Articles | Volume 10, issue 6
Hydrol. Earth Syst. Sci., 10, 797–806, 2006
https://doi.org/10.5194/hess-10-797-2006
Hydrol. Earth Syst. Sci., 10, 797–806, 2006
https://doi.org/10.5194/hess-10-797-2006

  30 Oct 2006

30 Oct 2006

Modelling of monsoon rainfall for a mesoscale catchment in North-West India I: assessment of objective circulation patterns

E. Zehe1, A. K. Singh2, and A. Bárdossy3 E. Zehe et al.
  • 1Institute of Geoecology, University of Potsdam, Germany
  • 2Civil Engineering Department, Nirma University of Science & Technology (NU) Ahmedabad – 382 481, India
  • 3Institute of Hydraulic Engineering, University of Stuttgart, Germany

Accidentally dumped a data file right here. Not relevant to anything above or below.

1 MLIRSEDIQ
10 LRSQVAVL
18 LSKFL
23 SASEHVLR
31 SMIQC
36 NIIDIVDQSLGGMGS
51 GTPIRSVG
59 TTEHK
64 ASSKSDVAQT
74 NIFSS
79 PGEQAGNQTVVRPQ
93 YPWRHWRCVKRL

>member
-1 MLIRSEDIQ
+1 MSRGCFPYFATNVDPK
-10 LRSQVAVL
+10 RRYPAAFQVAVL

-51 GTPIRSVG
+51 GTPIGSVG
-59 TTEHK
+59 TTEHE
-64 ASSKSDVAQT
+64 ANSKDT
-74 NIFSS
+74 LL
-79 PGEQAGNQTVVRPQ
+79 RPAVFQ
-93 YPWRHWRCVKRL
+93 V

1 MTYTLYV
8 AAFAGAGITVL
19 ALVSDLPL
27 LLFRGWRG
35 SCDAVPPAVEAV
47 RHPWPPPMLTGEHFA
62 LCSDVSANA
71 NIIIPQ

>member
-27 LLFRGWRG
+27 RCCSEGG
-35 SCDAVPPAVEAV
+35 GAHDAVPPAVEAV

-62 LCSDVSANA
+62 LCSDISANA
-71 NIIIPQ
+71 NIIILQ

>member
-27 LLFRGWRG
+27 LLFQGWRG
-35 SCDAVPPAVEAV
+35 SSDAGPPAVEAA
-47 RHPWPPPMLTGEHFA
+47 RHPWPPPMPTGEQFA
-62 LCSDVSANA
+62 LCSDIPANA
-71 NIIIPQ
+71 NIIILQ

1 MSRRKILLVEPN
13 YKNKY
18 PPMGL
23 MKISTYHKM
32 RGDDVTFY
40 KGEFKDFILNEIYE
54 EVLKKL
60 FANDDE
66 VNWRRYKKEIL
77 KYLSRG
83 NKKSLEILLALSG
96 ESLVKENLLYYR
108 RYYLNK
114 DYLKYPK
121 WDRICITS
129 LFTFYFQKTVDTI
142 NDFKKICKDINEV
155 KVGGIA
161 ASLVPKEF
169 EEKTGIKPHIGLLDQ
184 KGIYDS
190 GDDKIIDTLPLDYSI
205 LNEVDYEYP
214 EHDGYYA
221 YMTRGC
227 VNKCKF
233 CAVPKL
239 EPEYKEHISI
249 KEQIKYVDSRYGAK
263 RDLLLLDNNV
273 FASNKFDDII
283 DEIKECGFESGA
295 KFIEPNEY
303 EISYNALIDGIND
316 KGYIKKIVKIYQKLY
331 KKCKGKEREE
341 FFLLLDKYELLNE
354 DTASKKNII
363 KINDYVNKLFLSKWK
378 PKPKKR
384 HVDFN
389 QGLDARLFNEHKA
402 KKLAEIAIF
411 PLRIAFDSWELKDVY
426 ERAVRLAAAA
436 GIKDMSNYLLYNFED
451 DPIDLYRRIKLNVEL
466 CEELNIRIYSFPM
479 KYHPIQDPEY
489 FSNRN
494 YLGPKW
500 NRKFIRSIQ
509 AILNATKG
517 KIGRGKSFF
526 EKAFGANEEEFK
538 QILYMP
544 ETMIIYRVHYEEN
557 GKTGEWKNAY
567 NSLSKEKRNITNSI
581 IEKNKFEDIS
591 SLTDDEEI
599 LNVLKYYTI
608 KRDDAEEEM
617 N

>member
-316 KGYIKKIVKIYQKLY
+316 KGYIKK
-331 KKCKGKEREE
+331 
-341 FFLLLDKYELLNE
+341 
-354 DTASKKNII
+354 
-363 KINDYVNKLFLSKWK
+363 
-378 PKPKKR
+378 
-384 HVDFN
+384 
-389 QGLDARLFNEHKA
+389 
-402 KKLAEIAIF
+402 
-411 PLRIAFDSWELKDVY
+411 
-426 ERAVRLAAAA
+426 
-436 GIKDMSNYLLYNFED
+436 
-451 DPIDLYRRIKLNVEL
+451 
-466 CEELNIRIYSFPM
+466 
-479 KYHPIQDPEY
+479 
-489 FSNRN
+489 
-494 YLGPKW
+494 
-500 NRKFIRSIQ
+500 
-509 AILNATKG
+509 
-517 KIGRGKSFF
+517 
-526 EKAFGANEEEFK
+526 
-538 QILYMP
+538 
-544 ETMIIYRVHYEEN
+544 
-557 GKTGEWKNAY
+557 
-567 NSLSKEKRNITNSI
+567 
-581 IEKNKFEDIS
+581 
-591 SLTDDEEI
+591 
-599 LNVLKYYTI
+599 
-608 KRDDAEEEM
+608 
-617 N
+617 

Abstract. Within the present study we shed light on the question whether objective circulation patterns (CP) classified from either the 500 HPa or the 700 HPa level may serve as predictors to explain the spatio-temporal variability of monsoon rainfall in the Anas catchment in North West India. To this end we employ a fuzzy ruled based classification approach in combination with a novel objective function as originally proposed by (Stehlik and BᲤossy, 2002). After the optimisation we compare the obtained circulation classification schemes for the two pressure levels with respect to their conditional rainfall probabilities and amounts. The classification scheme for the 500 HPa level turns out to be much more suitable to separate dry from wet meteorological conditions during the monsoon season. As is shown during a bootstrap test, the CP conditional rainfall probabilities for the wet and the dry CPs for both pressure levels are highly significant at levels ranging from 95 to 99%. Furthermore, the monthly CP frequencies of the wettest CPs show a significant positive correlation with the variation of the total number of rainy days at the monthly scale. Consistently, the monthly frequencies of the dry CPs exhibit a negative correlation with the number of rainy days at the monthly scale. The present results give clear evidence that the circulation patterns from the 500 HPa level are suitable predictors for explaining spatio- temporal Monsoon variability. A companion paper shows that the CP time series obtained within this study are suitable input into a stochastical rainfall model.